•They do not speak Austrian in Austria.
Fortunately it transpires that Vienna has very comprehensive public transportation, and not being able to walk will not necessarily ruin your trip. But it will put a damper on it.
The days in Vienna passed with some effort. Not speaking the language, I simply barely spoke, and found it oddly calming. I saw interesting markets, a huge Ferris wheel, castles, churches, gardens, and majestic cafes all from one foot.
Around this point the laptop I had with me stopped responding to European charge, and the phone I had refused to find service or wifi. I used internet cafes to check in with parents at home and copy long, very specific directions for travel into a little green notebook. I was deviceless, I was officially out on my own. I re-convinced myself that I was the strong, independent woman who was taking the world by storm (if with a defined limp).
My 28 hours in Brussels were food-themed. I spent a short night at a large hostel where upon arrival I was told they were out of lockers. I met my eight new roommates who stared at me without saying anything, and I slept curled around my backpack (the suitcase was luckily still checked with the airport) holding an alarm set for a few hours later. I left before they woke up and took a train to something that in my goofy bits of French looked like "central station."
I walked outside and asked a train attendant in terribly translated French/Spanish with a French accent which way I should walk for one day of exploring. In patronizing English he told me any direction would do, I was at the center of town, and I spent the rest of the day joyfully limping around and eating. I ate a waffle for breakfast, gelato for desert, Belgian fries for lunch. I looked at buildings that seemed exciting without being sure what they were.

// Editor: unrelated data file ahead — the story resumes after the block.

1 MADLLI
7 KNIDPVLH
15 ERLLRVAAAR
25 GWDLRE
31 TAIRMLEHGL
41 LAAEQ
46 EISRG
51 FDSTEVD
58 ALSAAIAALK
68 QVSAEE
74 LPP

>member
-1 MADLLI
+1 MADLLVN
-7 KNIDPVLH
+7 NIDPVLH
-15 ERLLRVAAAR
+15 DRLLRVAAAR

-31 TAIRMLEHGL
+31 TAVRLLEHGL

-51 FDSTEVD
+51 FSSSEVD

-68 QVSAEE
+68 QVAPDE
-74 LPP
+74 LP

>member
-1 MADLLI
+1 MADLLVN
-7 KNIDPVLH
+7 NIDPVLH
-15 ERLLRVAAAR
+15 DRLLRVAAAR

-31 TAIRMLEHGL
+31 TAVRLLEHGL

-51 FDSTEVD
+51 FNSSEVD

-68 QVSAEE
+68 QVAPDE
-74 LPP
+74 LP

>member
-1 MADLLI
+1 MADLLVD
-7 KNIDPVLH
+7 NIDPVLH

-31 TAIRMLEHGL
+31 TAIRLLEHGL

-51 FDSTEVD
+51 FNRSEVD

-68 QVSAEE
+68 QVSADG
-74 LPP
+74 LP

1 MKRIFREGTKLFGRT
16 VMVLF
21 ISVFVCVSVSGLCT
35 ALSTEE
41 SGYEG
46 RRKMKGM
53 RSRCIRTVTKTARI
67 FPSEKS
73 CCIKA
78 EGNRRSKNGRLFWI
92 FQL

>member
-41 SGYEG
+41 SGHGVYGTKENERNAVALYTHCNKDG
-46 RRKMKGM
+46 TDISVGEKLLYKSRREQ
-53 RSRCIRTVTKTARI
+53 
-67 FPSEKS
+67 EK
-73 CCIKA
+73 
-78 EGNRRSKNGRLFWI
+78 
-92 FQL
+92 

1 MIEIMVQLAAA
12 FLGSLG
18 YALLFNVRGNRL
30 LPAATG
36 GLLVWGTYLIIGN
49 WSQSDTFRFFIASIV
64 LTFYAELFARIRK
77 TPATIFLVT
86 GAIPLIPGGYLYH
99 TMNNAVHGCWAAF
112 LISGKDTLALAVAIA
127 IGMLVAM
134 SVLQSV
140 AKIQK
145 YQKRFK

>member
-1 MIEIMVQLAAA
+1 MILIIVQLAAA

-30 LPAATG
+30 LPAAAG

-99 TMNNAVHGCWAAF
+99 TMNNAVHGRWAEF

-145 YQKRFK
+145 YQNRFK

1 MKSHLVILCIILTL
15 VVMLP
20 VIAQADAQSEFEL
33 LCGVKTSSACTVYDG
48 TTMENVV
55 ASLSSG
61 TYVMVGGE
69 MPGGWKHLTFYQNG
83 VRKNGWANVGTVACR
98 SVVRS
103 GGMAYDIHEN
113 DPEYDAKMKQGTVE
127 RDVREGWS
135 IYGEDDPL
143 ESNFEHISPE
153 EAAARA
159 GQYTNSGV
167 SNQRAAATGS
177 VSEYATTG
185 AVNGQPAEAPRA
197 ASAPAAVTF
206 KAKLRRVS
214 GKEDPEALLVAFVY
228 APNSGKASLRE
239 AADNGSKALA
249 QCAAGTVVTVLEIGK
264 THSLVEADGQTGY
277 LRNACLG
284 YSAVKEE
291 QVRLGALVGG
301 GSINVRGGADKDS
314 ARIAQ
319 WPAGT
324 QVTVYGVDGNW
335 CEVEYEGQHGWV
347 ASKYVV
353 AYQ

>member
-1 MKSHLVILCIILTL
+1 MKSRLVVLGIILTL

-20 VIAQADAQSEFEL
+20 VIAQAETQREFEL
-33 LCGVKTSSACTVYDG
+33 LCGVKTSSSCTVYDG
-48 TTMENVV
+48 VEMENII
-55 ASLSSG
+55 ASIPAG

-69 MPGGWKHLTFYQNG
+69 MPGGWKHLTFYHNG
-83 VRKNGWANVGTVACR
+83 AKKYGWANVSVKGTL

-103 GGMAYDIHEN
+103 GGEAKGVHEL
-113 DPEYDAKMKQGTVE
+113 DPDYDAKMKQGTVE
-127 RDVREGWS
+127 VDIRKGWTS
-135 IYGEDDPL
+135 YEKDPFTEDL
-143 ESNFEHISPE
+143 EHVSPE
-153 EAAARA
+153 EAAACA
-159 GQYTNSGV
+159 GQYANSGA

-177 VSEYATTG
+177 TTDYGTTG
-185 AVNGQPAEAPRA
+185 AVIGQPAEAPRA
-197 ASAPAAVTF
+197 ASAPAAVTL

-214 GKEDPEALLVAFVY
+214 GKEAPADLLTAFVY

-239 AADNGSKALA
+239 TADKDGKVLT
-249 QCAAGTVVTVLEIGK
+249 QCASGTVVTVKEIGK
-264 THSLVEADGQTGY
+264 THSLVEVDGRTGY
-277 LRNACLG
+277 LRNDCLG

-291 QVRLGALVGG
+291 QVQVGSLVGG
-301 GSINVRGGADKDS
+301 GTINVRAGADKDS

With carefully spelled-out directions on where to find her, I found my friend the next day in Copenhagen and almost cried with joy at not having to navigate anymore. She sent me to her favorite neighborhoods while she had classes, and took me out afterwards. Three days later we went to London together, and then it was time for me to go home.
What I learned going home from London:
•They speak English in England. So there is no excuse for missing an announcement that the train you are on is going a different direction than planned.
•If you miss the announcement and go the wrong direction, get off ASAP.
•If the mess-up causes you to get to the airport an hour late, cross your fingers there is not a mix-up with your seat.
•If there is a mix-up with your seat, be patient.
•If it is figured out, and you have twenty minutes to get to your gate for GODS SAKE don't drop your boarding pass on the floor.
•Go find the boarding pass.
•When you just barely make it onto your flight, don't hug the flight attendant. It's this weird British thing, they find that strange.
When I landed in Boston my boyfriend was at the gate waiting to pick me up. He was holding a container of lentils (I had told him about my difficulty finding vegetarian food; I once ordered a veggie burger and it was just a veggie-burger-shaped piece of cheese) and looking distinctly unfrazzled. I limped up to him, still clutching my boarding pass like it was my newborn child, dragging my hated suitcase.
How was it? He asked from a long hug.
I looked up at him and thought about the possibly broken foot, the big streets and the languages I didn't understand, the non-functioning devices and the impossibility of communication, the lost tickets, the fear of getting lost myself, the moments when I had sat alone in front of a beautiful building and thought to myself There is nobody that I know on this continent. If there were, I wouldn't be able to reach them. I am completely alone.
It was amazing, I said. Absolutely amazing.